Estates & Wills & Trusts

Multiple wills decision fallout: why the judge got it wrong

By Staff

In part one of a two-part series, Toronto wills and estates lawyer Mary Wahbi discusses the fallout from a controversial decision concerning multiple wills.

The estates bar is virtually united in its criticism of a Superior Court decision that called the use of multiple wills into question, Toronto wills and estates lawyer Mary Wahbi tells

Wahbi, a partner with Fogler Rubinoff LLP, says the Ontario Superior Court justice's ruling in the case, which involves a common estate planning tool in which primary and secondary wills are executed by the same testator, has already been appealed to the Divisional Court.

“I would say the estates bar is still reeling from the decision, and we’re all hoping the appeal will overturn it,” she says. “Everyone I’ve spoken to agrees the basis for the decision is wrong.”

Wahbi says the aim of multiple wills is to smooth the estate administration process, and cut its cost, by separating assets requiring probate for their administration — which go into the primary will — from those that do not and are dealt with in the secondary will.

She explains that the practice emerged in the late 1990s as a response to rising probate fees, and its popularity spiked after a landmark 1998 decision endorsed the technique. Multiple wills are particularly useful for clients who wish to avoid significant amounts of tax on high-value assets that are not subject to probate, such as shares in private companies or loans owing from private companies, Wahbi adds.

“It would be great if we didn’t have to come up with these plans to reduce fees that people think are unfair,” she says.

Wahbi says there were warning signs in previous endorsements by the same judge where he took issue with clauses in multiple wills. However, his ruling in the most recent case still came as a shock, she says.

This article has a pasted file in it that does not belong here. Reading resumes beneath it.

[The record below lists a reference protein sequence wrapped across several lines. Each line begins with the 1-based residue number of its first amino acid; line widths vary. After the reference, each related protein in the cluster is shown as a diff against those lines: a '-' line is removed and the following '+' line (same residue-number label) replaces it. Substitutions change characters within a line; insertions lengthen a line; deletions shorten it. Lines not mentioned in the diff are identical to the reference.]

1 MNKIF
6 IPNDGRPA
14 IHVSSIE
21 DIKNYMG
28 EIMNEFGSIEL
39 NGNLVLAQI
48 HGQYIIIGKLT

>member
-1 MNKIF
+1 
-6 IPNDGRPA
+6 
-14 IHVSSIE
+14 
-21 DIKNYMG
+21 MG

The judge found that the primary wills before him were invalid because they failed to “describe with certainty” the property that was subject to the will, instead leaving the decision up to the discretion of the trustees.

The couple in the case — each with primary and secondary wills — died in October 2017, designating their daughter, accountant and lawyer as trustees of their estate.

According to the decision, the primary wills put the executors in charge of “all property owned by me at the time of my death EXCEPT ... [certain named assets and] any other assets for which my Trustees determine a grant of authority by a court of competent jurisdiction is not required for a transfer or realization thereof.” The secondary will said it referred to “all property owned by me at the time of my death INCLUDING ... [certain named assets and] any other assets for which my Trustees determine a grant of authority by a court of competent jurisdiction is not required for the transfer or realization thereof.”

The judge ultimately voided the primary wills, finding that the language failed to identify the property it related to, violating the subject-matter certainty necessary for any valid will.

Wahbi says she’s troubled by the ruling in part because it had no basis in any of the arguments made by counsel, as well as the fact that the certainty principles cited by the judge actually apply to trusts, rather than wills.

“I believe the basis for the decision is wrong because a will is not a trust,” Wahbi says. “A will is a testamentary document, and it can create a trust, but it is not one itself.”

In addition, she says that the judge’s decision to invalidate the primary wills goes against the presumption against intestacy, a concept she describes as “one of the golden rules” of estates law.

“You don’t just knock out a will,” Wahbi says. “The idea is that the testator did not intend to die intestate if he or she made a will. Between them, the wills cover all the assets, so even if you have to treat them as a single document, they shouldn’t be ruled invalid.”

Stay tuned for part two where Wahbi will discuss how estates lawyers are reacting to the confusion this decision has caused.

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